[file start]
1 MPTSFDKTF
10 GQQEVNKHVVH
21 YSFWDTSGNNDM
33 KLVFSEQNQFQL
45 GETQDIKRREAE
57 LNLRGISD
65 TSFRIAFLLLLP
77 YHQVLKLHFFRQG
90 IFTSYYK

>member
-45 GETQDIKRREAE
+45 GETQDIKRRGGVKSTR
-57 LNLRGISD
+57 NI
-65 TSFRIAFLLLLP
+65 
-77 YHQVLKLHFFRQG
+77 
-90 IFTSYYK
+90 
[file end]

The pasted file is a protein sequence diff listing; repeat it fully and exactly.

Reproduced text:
1 MPTSFDKTF
10 GQQEVNKHVVH
21 YSFWDTSGNNDM
33 KLVFSEQNQFQL
45 GETQDIKRREAE
57 LNLRGISD
65 TSFRIAFLLLLP
77 YHQVLKLHFFRQG
90 IFTSYYK

>member
-45 GETQDIKRREAE
+45 GETQDIKRRGGVKSTR
-57 LNLRGISD
+57 NI
-65 TSFRIAFLLLLP
+65 
-77 YHQVLKLHFFRQG
+77 
-90 IFTSYYK
+90 